Peccioli, Italy’s 2024 ‘Borgo dei Borghi,’ Now Top Tourist Attraction

The modern Palazzo Senza Tempo in the ancient town of Peccioli

Peccioli, located amongst rolling hills in the province of Pisa, is a small medieval town currently attracting a massive number of visitors after being named “Borgo dei Borghi 2024.” This new title means the village essentially won the Superbowl of medieval towns. The Rai Cultura program shows the hidden gems of Italy for the competition each year. Local residents create videos to showcase their village’s unique history and artistic heritage. Viewers then vote on their favorite place.  

 Tuscany is equipped with an army of sleepy towns frozen in time, surrounded by elite wineries and some of the best food in the world, and as one of the most famous countrysides, it beholds a certain image that caters to the millions of tourists that visit the region annually. From rolling green hills with villas and wineries and winding roads flanked by Mediterranean cypress trees, with a blue sky and an ethereal feel that emphasizes the simplicities of the good life. 

Peccioli is situated in heavy contrast with the ancient, static feel of its direct surroundings, yet exemplifies the intense variety of landscapes and cities that Tuscany offers, from skiing at Abetone to the beaches of Pietrasanta. The village, located on top of a hill, is built around a fortress from the Lombard era, which made up part of the Germanic community who ruled a kingdom in Italy from 568 to 774. The territory itself has been inhabited since the Neolithic era, but it is from the first millennium BC that its more defined physiognomy is recorded, with manifestations of the Etruscan population. During the medieval times, it also became the site of a castle.

 Peccioli has around 4,800 residents in total, with 739 people living in the historic center. When visiting this hidden treasure, the particular monuments and places to visit are the Pieve di San Verano and MACCA (Museo d’Arte Contemporanea a Cielo Aperto), or the open-air Museum of Contemporary Art. 

Peccioli has been brought to life by the recent construction of the ultra-modern Palazzo Senza Tempo (Timeless Palace) by architect Mario Cucinella. The building, which dates back to the 14th century and was renovated in 2019, has become somewhat of a cultural hub for the town with a variety of temporary and permanent exhibitions, a cafeteria, and is defined by a cantilevered, angular terrace that offers a spectacular panoramic view of the neighboring valley. 

 Its exhibitions and space refreshingly showcase Italy’s creative capabilities, providing a perfect example of the balance between past and present. The renovation seamlessly integrates itself into the previous mid-16th century palazzo owned by the Almeni, Salviati, and Dufour-Berte families throughout its history. The palazzo has previously hosted exhibitions such as “Dante and the Divine Comedy” in which students of the art academies of Carrara, Florence, and Ravenne were invited to reinterpret the songs of the Divine Comedy through the modern technique of “trash art”: the use of trash, such as plastic scraps, buttons, glass, and other recycled materials as mediums for art.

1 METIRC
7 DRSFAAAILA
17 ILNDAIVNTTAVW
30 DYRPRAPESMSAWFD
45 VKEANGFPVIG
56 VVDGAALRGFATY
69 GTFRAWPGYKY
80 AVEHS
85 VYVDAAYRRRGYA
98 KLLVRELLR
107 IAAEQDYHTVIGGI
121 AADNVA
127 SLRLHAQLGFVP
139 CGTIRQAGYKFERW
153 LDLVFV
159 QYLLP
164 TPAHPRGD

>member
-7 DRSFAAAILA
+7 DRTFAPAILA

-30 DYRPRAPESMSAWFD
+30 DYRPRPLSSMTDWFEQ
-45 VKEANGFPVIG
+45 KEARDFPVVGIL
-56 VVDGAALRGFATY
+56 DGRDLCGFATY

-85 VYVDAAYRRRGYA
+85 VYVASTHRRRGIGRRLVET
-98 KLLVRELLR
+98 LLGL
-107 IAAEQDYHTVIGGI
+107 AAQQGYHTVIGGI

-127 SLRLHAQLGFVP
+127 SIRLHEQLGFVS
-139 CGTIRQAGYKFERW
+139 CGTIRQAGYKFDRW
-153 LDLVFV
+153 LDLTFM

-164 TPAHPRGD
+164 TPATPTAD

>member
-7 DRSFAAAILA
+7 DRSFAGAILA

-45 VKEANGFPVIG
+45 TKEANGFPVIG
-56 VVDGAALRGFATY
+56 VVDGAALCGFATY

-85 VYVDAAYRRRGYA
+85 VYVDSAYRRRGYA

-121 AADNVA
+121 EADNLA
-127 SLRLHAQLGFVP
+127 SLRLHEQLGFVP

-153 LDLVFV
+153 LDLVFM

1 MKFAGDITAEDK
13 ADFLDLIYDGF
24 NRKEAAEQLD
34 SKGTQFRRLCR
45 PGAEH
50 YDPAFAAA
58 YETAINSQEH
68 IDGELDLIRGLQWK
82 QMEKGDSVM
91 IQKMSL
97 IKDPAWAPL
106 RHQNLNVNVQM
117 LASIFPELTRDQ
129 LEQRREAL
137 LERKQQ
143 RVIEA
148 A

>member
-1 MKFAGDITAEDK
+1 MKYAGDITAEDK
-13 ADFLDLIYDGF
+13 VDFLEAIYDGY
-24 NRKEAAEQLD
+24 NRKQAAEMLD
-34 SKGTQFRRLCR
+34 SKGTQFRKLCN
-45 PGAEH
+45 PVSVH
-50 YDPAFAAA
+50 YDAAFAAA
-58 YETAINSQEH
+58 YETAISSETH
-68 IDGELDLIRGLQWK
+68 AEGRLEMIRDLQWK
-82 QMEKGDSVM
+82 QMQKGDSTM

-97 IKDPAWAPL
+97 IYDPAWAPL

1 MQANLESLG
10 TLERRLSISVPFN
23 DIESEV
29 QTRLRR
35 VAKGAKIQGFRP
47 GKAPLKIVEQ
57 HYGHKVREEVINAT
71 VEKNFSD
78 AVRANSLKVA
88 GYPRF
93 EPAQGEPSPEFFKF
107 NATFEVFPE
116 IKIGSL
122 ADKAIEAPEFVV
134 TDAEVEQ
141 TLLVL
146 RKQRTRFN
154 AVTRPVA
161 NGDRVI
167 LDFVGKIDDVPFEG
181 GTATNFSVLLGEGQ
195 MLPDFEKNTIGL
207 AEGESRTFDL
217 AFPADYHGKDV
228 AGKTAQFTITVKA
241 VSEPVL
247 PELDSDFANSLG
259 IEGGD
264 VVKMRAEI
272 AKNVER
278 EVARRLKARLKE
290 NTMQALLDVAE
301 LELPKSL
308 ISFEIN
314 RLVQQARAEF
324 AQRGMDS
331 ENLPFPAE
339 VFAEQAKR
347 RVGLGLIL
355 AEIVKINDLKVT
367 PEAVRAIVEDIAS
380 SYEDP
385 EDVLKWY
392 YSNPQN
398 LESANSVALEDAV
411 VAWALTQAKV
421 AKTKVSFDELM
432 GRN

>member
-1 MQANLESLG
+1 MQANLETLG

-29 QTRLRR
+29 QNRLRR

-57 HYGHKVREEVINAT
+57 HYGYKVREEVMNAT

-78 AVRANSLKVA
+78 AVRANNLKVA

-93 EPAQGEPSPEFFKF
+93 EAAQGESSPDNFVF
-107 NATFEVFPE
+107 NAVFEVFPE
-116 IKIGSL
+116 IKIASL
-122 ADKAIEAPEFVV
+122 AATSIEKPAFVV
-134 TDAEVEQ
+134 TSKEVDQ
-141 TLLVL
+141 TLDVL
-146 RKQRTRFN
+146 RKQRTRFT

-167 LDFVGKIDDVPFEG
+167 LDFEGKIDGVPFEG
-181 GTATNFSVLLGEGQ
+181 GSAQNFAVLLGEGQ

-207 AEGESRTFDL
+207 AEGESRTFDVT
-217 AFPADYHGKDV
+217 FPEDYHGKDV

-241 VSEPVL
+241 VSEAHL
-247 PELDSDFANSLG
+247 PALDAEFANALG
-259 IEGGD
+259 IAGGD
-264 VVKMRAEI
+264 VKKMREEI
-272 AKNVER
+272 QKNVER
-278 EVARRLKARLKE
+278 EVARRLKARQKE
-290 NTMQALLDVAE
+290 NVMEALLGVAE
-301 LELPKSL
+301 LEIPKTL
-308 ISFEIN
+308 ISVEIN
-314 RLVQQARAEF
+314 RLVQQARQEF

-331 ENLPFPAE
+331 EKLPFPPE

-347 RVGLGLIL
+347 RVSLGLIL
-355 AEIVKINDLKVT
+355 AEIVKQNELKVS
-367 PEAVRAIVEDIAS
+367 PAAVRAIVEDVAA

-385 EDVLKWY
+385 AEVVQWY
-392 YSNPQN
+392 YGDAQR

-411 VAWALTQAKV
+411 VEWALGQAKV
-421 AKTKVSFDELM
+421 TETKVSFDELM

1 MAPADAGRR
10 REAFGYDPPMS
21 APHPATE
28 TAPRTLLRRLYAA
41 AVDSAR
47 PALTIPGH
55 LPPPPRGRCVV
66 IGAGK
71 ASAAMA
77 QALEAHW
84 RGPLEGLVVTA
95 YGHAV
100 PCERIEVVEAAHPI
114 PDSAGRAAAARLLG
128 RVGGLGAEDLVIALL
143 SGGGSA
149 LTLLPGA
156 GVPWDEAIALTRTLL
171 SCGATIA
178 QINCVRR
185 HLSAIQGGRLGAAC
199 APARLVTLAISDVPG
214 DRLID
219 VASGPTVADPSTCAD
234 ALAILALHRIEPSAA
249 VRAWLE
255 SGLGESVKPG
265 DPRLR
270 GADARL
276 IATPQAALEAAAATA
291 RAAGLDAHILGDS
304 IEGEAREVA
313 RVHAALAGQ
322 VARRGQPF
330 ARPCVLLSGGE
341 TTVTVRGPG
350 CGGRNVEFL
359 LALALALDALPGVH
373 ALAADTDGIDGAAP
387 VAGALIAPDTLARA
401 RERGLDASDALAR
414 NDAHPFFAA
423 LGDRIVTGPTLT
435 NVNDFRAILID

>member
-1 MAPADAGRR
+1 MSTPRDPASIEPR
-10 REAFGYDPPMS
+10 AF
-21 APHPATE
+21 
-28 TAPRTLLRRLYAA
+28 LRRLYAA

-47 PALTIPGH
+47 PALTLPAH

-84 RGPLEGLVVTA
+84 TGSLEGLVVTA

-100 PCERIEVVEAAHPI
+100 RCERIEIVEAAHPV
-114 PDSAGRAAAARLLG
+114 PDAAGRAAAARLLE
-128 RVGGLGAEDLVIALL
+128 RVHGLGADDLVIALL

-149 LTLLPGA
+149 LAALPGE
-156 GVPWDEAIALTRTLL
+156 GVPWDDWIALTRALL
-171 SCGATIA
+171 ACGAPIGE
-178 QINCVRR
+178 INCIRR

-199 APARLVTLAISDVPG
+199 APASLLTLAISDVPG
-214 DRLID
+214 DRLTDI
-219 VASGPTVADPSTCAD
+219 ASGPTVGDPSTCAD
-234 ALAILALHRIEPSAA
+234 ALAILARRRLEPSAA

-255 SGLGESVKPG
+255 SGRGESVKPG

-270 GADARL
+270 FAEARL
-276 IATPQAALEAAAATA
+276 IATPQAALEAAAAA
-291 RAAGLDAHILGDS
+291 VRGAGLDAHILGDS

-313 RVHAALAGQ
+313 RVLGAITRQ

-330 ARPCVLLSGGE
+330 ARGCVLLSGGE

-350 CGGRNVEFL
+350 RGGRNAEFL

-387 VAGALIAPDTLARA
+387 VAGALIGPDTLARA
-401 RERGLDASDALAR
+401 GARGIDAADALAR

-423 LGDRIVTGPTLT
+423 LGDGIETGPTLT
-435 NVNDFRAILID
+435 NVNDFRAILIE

Since 1991, Peccioli has been developing itself as a new capital of contemporary art in Italy, with works that strictly juxtapose the stale nature of the city’s ancient architecture. Endless Sunset (2020), an installation by Patrick Tuttofuoco located on an elevated walkway, enhances the circulatory connection between the historic center of the medieval village and the newer parts of the town.  The installation of four huge human sculptures by Naturaliter, titled Presences (2011), are located at the waste disposal plant and theater and symbolize the opportunity for rebirth. 

 The MACCA initiative values seeking out innovation and the imaginative potential of contemporary art. The idea of an art park was spearheaded by the municipal administration in order to create a cultural path centered on art in an impactful way.  This intervention has immersed public art projects into the landscape, town, and architecture, inviting artists to treat Peccioli both as a studio and as a gallery. The objective is simple: take to the streets, invade urban space, and use art to create destinations for occupants, raise questions, and characterize places and what it means to be a citizen. 

Another attraction that brings tourists to this town is the waste disposal and treatment plant. It is strategically important for the Tuscany region and has been fully integrated into MACCA. More recently, MACCA reopened its archaeological component and features new works of art by Vittorio Corsini, Marcella del Signore, Maria Perbellini, and Christian Pongratz. Now home to over 70 works of art, Peccioli’s MACCA is a mecca of large-scale art installations in the heart of the Tuscan countryside. (Molly Mulvihill & Sophia Koch)